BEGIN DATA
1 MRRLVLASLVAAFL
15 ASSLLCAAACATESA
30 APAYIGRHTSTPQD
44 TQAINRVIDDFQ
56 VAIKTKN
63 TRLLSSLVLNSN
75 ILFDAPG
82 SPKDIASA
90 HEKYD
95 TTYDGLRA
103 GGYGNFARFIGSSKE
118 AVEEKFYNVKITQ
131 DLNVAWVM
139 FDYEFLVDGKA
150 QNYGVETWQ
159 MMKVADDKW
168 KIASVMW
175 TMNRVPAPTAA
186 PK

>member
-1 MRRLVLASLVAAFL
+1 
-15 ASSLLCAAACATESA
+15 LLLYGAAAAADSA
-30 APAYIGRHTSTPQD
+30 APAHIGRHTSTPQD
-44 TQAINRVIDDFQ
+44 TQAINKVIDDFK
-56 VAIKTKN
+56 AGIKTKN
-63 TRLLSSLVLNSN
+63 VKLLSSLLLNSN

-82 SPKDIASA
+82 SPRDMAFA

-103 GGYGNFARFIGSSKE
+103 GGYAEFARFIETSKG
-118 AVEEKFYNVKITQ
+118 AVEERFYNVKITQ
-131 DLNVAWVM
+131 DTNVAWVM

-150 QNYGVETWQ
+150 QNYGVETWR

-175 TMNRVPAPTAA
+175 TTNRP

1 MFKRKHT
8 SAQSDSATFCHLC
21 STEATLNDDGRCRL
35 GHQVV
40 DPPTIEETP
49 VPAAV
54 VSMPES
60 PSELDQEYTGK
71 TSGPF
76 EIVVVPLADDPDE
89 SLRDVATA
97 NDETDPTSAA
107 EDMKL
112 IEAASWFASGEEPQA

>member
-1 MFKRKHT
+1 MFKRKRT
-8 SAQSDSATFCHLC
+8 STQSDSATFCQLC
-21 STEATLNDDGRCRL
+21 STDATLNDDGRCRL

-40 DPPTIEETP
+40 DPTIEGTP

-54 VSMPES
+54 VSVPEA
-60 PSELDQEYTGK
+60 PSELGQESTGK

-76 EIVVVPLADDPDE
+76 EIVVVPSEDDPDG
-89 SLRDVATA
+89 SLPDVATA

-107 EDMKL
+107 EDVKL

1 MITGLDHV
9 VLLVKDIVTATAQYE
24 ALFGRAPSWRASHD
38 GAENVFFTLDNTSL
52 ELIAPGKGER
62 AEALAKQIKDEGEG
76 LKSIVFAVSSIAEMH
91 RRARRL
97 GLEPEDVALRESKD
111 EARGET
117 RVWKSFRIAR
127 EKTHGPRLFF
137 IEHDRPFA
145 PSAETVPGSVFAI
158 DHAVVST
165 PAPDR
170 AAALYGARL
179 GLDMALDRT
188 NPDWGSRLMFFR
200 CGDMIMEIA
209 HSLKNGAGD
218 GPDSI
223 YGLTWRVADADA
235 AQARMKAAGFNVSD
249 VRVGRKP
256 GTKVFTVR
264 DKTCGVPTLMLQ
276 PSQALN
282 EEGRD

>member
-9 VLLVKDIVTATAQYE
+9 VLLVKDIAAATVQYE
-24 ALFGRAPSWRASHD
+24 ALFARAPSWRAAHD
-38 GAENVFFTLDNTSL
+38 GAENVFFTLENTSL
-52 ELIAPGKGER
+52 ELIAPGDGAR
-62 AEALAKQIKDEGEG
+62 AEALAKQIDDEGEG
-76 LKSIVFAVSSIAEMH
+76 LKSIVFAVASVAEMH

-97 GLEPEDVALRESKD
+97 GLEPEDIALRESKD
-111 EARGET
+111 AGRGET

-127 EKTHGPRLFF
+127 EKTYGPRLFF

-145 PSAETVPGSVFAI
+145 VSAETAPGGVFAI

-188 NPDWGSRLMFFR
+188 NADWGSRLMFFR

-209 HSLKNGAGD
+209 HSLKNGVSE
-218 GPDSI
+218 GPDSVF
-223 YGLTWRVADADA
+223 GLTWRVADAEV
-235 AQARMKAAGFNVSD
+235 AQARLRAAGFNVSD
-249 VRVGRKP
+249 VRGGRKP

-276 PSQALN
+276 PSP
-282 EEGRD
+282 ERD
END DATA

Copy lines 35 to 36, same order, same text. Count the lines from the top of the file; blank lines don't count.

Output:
-103 GGYGNFARFIGSSKE
+103 GGYAEFARFIETSKG